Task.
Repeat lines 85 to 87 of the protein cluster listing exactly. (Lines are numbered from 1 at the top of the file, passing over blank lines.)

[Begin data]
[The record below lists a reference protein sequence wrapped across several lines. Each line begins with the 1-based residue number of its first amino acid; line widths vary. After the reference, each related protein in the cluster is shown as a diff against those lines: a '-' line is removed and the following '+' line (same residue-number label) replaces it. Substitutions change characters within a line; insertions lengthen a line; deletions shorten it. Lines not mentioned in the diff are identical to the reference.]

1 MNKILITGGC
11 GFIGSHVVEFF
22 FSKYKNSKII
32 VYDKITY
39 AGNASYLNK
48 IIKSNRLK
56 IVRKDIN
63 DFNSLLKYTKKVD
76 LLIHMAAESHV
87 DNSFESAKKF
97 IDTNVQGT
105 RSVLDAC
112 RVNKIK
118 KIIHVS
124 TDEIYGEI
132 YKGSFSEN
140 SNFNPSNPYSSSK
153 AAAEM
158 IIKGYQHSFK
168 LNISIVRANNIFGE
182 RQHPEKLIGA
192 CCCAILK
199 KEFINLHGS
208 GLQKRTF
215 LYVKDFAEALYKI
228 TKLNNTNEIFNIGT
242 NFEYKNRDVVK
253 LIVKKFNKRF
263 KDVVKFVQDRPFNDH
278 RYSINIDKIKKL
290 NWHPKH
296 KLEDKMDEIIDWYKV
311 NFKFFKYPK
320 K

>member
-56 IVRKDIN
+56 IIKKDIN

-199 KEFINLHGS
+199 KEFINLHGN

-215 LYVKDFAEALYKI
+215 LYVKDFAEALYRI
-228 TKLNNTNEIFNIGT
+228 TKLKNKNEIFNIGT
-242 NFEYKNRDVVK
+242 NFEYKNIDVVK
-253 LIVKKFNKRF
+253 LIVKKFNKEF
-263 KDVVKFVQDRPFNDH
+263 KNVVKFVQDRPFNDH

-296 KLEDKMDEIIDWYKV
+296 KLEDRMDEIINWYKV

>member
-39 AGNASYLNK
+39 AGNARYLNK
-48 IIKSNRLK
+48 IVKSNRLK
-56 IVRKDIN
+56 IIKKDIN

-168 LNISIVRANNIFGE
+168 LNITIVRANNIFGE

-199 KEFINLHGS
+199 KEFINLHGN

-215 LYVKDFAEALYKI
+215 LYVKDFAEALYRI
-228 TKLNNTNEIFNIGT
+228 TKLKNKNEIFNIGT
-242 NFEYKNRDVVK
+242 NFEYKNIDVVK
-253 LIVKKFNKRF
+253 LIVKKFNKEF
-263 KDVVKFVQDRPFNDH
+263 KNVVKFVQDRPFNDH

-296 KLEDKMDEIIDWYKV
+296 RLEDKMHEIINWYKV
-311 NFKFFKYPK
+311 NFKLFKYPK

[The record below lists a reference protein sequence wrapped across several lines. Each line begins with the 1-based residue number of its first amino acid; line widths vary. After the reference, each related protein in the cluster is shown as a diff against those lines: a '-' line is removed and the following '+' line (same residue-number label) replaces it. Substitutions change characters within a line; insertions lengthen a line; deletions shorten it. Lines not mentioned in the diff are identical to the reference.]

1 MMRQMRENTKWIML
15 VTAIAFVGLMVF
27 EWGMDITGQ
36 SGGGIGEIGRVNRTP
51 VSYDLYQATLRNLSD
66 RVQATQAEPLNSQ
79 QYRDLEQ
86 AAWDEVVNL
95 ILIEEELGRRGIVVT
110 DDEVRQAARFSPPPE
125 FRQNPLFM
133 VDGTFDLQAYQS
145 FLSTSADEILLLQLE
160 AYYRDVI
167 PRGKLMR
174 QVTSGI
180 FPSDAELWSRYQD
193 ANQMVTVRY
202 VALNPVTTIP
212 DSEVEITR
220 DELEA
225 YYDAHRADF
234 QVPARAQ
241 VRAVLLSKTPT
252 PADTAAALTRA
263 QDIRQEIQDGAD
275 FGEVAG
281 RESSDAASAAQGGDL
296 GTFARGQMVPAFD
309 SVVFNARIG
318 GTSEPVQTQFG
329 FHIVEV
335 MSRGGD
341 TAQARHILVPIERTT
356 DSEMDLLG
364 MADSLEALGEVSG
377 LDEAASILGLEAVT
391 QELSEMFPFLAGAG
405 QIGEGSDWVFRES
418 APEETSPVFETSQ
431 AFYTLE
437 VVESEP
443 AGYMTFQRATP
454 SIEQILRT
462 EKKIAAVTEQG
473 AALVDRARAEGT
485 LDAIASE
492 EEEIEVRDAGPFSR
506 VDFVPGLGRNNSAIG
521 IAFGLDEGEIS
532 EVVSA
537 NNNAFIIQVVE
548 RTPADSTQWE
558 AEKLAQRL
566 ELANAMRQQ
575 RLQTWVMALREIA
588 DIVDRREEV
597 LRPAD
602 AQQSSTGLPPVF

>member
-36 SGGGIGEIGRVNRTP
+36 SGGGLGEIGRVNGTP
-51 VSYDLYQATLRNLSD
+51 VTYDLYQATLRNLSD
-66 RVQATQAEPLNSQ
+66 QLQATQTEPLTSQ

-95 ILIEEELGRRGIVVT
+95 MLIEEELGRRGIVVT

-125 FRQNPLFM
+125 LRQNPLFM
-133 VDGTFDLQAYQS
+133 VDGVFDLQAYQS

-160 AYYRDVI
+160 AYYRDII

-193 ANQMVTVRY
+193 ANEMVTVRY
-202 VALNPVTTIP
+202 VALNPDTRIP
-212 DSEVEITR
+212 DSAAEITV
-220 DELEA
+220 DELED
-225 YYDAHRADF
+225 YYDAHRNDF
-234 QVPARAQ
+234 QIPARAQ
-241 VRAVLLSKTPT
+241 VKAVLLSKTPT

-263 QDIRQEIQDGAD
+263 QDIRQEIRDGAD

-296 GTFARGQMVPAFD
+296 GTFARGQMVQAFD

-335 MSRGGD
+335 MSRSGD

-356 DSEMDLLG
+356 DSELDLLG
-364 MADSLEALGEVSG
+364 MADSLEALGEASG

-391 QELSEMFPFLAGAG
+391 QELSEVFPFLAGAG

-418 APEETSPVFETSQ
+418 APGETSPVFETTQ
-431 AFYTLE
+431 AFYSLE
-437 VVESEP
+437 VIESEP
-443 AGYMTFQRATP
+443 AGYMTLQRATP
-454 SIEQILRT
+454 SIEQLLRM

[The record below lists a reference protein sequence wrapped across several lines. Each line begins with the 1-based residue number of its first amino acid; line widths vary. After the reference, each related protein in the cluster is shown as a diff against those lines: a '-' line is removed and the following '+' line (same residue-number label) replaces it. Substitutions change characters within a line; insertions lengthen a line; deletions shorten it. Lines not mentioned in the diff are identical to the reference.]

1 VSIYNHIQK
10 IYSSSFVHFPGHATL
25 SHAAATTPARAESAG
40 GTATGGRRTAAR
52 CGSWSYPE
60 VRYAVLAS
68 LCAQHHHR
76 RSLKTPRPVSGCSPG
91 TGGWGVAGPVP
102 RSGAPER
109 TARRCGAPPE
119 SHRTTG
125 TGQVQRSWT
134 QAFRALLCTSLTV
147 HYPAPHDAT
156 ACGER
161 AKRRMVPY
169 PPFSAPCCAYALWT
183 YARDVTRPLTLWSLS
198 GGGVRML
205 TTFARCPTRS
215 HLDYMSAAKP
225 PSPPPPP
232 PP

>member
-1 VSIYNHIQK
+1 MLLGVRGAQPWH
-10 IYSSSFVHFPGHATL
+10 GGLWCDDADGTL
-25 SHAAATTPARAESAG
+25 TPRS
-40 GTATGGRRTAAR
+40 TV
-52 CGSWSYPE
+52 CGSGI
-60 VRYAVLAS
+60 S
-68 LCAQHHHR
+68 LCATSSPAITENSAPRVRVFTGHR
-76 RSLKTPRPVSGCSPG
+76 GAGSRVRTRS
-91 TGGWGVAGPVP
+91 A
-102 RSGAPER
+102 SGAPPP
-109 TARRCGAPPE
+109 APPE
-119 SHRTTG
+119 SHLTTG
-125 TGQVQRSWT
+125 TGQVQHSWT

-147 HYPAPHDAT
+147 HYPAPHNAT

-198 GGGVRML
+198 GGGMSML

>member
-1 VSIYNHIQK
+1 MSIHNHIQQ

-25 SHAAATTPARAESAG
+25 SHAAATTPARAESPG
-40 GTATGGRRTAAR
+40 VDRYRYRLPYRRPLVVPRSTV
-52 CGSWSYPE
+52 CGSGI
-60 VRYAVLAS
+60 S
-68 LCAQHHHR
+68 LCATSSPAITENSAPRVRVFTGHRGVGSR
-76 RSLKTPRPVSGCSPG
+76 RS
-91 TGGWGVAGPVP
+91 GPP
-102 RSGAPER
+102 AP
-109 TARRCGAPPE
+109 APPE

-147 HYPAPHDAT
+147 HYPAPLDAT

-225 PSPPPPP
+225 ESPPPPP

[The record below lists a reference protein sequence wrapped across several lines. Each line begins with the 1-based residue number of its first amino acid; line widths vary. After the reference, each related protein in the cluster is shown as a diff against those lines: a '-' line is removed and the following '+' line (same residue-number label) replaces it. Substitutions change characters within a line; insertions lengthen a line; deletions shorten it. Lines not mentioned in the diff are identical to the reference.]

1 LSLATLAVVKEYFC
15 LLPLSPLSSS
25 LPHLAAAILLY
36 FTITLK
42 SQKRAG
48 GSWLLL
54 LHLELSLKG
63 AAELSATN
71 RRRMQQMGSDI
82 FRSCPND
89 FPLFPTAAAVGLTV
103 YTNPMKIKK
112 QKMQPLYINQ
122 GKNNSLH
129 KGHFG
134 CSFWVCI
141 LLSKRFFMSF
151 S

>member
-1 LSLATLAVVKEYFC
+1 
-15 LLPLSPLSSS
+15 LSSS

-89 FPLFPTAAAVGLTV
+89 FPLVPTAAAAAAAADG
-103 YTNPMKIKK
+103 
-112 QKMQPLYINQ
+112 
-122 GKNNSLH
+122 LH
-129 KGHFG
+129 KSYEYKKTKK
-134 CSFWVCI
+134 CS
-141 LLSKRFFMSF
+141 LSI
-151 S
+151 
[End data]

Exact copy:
79 QYRDLEQ
86 AAWDEVVNL
95 ILIEEELGRRGIVVT